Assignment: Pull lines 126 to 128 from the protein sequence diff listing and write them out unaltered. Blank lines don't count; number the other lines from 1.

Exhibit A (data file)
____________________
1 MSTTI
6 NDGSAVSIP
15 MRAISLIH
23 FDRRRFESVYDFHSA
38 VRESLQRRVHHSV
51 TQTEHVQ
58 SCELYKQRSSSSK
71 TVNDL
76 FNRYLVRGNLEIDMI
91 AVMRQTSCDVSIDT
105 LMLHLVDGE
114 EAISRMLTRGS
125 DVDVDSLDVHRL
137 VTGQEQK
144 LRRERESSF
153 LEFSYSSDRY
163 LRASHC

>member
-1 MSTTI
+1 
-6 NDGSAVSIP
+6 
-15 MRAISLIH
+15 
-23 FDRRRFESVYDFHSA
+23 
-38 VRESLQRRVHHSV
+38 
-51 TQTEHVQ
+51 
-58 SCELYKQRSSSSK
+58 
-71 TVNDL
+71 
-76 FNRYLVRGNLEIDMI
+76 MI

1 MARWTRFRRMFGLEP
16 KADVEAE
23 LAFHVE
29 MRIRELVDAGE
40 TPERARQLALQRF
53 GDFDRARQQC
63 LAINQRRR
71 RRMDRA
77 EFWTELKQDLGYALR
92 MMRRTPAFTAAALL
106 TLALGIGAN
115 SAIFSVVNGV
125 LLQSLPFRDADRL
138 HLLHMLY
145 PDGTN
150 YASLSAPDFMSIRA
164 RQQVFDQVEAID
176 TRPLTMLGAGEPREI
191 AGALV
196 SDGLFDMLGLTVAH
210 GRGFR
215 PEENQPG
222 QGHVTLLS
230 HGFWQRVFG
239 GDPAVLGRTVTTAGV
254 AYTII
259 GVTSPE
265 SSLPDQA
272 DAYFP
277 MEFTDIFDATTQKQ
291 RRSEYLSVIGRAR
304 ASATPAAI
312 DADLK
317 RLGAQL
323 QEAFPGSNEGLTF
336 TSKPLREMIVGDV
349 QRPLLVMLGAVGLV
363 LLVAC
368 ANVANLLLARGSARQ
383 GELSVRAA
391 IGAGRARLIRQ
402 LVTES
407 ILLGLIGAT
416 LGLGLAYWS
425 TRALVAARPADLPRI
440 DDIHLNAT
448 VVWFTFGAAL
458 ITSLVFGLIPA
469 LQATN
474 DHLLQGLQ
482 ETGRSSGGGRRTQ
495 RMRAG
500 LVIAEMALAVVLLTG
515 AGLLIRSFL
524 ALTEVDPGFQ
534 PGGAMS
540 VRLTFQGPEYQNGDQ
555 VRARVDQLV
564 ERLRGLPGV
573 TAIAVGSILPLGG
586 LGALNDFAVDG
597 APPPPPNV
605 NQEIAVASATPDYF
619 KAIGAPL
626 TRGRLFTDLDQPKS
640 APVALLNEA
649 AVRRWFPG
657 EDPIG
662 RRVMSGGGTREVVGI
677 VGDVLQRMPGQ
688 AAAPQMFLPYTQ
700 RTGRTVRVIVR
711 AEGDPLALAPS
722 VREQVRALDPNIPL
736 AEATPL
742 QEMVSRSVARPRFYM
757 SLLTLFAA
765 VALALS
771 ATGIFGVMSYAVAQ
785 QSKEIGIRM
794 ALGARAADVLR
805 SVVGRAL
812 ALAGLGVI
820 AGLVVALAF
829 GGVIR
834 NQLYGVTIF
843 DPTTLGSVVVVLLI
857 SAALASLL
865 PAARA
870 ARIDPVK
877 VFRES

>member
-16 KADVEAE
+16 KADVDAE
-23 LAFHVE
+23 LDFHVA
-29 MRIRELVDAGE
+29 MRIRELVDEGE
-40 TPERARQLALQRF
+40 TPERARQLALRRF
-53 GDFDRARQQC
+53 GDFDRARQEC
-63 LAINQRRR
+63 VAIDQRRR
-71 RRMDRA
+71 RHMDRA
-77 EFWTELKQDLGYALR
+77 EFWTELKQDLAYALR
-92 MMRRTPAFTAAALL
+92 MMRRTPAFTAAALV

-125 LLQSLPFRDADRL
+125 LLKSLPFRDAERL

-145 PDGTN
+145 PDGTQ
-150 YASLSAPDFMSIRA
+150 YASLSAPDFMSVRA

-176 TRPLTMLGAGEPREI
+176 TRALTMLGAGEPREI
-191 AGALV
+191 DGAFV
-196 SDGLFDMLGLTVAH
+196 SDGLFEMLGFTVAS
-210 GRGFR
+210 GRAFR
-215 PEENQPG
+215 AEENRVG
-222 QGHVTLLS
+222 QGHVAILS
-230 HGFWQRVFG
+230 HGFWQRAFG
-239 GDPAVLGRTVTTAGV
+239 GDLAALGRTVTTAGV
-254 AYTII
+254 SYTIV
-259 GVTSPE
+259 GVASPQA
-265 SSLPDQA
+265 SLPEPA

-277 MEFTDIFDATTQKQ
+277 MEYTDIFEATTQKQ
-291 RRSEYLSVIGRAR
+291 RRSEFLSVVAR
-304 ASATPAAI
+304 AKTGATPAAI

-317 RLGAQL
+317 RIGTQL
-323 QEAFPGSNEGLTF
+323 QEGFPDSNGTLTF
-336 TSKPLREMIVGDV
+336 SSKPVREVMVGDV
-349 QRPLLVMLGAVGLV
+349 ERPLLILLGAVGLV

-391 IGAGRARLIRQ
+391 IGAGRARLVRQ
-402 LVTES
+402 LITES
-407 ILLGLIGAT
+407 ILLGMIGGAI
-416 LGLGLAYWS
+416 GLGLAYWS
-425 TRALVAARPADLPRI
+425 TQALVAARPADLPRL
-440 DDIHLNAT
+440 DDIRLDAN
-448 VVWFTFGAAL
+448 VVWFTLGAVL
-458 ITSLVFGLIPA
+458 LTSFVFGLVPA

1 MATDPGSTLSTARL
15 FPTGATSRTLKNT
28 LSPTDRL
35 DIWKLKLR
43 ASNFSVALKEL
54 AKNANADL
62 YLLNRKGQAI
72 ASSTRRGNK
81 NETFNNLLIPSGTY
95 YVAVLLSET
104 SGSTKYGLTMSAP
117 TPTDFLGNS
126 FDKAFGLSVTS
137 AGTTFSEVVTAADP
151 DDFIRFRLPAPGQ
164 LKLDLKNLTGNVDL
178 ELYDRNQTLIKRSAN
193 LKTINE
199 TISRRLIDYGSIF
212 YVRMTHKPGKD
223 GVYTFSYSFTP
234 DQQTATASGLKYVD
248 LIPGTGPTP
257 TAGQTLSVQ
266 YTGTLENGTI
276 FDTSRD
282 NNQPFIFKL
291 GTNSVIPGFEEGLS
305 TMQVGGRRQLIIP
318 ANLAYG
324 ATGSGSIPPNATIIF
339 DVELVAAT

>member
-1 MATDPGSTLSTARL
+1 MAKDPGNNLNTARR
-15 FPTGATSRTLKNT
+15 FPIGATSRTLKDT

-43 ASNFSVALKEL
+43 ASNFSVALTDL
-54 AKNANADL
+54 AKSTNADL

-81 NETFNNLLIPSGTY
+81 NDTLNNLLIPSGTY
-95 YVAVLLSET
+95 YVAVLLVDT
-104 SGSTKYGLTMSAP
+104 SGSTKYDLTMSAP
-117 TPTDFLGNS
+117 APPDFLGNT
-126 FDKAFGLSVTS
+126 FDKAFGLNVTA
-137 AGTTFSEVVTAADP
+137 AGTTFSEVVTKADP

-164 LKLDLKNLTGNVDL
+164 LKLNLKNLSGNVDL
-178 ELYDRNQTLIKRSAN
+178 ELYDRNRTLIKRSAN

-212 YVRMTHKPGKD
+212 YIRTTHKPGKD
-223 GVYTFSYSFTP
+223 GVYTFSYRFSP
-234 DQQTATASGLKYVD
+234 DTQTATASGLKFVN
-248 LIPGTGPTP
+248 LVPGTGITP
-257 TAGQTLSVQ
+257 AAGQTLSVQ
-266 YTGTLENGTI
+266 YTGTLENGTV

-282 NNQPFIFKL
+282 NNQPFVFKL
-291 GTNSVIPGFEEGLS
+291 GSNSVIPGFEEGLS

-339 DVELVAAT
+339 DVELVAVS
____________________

870 ARIDPVK
877 VFRES

>member